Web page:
The effect of high-dose vitamin D supplementation on serum vitamin D levels and milk calcium concentration in lactating women and their infants

Laura A Basile, Sarah N Taylor, Carol L Wagner, Ron L Horst, Bruce W Hollis
Breastfeeding Medicine 2006, 1 (1): 27-35

OBJECTIVE: Improve vitamin D status in lactating women and their recipient infants, and measure breast milk calcium concentration [Ca] as a function of vitamin D regimen.

DESIGN/METHODS: Fully breastfeeding mothers were randomized at 1 month postpartum to 2000 (n = 12) or 4000 (n = 13) IU/day vitamin D for 3 months to achieve optimal vitamin D status [serum 25(OH)D > or =32 ng/mL (80 nmol/L)]. Breast milk [Ca], maternal and infant serum 25(OH)D and serum Ca, and maternal urinary Ca/Cr ratio were measured monthly.

RESULTS: Mothers were similar between groups for age, race, gestation, and birth weight. 25(OH)D increased from 1 to 4 months in both groups (mean +/- SD): +11.5 +/- 2.3 ng/mL for group 2000 (p = 0.002) and +14.4 +/- 3.0 ng/mL for group 4000 (p = 0.0008). The 4000 IU/day regimen was more effective in raising both maternal and infant serum levels and breast milk antirachitic activity than the 2000 IU/day regimen. Breast milk [Ca] fell with continued lactation through 4 months in the 2000 and 4000 IU groups. Decline in breast milk [Ca] was not associated with vitamin D dose (p = 0.73) or maternal 25(OH)D (p = 0.94). No mother or infant experienced vitamin D-related adverse events, and all laboratory parameters remained in the normal range.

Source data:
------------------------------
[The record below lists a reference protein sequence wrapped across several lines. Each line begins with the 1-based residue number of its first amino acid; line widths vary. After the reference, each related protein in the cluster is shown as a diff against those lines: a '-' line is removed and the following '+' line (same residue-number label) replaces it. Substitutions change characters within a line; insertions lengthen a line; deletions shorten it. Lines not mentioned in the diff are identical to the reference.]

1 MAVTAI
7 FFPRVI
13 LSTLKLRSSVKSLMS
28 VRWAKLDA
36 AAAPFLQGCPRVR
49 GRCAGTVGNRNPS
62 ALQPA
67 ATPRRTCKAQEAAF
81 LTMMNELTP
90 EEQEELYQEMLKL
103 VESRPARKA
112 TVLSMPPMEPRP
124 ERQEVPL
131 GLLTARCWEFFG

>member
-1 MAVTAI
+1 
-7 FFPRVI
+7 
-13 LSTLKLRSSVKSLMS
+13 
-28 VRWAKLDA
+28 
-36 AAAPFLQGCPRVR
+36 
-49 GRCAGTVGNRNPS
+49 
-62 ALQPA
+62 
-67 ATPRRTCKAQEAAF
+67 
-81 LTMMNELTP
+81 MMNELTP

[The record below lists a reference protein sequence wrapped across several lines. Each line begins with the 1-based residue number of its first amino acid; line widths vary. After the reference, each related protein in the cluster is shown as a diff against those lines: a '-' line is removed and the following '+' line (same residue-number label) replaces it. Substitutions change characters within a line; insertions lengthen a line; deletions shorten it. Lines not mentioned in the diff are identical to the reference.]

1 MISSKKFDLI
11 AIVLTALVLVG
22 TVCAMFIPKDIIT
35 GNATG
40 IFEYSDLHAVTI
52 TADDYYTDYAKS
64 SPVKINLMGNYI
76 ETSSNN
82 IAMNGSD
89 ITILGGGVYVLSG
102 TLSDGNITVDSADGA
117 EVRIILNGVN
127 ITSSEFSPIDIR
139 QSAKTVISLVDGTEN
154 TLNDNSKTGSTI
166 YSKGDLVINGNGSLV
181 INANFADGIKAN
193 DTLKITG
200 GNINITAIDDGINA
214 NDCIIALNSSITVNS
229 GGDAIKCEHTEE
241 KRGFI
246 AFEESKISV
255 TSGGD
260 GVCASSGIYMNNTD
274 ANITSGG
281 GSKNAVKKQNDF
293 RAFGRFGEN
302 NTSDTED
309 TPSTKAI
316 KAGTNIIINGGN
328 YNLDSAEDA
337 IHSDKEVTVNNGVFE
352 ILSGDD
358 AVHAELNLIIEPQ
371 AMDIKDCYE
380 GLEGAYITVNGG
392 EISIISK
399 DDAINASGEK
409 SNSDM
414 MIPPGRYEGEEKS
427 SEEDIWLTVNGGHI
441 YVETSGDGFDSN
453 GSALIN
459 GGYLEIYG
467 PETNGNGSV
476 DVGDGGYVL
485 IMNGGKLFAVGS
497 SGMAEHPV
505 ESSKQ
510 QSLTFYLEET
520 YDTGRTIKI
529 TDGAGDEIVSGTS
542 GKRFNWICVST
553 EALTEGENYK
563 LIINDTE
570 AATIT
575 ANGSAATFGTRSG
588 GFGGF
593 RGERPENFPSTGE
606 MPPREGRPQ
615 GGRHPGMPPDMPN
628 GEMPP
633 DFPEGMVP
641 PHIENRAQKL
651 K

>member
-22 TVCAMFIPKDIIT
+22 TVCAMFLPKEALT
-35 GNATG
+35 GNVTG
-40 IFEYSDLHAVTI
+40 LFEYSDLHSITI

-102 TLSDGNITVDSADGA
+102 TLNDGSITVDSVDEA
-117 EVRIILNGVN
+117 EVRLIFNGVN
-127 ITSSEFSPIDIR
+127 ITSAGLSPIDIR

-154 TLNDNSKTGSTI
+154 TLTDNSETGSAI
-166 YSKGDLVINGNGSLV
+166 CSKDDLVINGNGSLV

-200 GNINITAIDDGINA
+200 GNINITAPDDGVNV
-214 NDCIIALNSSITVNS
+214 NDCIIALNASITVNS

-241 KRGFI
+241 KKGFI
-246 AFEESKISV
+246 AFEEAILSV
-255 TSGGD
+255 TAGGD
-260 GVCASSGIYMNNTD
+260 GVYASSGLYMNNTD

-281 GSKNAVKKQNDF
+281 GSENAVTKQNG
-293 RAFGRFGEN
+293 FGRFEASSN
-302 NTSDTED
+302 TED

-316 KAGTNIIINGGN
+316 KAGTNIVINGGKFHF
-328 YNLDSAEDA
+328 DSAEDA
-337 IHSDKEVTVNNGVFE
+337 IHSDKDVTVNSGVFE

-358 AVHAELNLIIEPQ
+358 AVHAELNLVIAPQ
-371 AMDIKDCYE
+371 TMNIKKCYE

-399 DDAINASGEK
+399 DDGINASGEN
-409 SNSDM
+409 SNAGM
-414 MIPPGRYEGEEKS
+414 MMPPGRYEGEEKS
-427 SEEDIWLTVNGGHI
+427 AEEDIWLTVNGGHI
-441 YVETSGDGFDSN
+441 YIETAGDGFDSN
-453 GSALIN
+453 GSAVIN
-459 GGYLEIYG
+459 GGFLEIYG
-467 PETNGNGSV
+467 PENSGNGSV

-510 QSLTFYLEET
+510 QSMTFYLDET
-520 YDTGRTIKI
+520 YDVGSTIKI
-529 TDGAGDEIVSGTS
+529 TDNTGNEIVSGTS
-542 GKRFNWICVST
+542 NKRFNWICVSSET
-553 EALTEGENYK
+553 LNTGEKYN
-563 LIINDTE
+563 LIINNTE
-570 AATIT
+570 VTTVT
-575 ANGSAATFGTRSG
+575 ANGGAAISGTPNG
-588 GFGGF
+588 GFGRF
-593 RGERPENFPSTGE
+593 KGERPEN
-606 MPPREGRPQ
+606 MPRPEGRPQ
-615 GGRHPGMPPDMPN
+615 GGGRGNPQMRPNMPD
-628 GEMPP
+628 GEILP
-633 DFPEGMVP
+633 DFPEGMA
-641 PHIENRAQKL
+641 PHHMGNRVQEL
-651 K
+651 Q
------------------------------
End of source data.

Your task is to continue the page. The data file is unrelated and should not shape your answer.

CONCLUSION: High-dose vitamin D was effective in increasing 25(OH)D levels in fully breastfeeding mothers to optimal levels without evidence of toxicity. Breast milk [Ca] and its decline in both groups during 1 to 4 months were independent of maternal vitamin D status and regimen. Both the mother and her infant attained improved vitamin D status and maintained normal [Ca].

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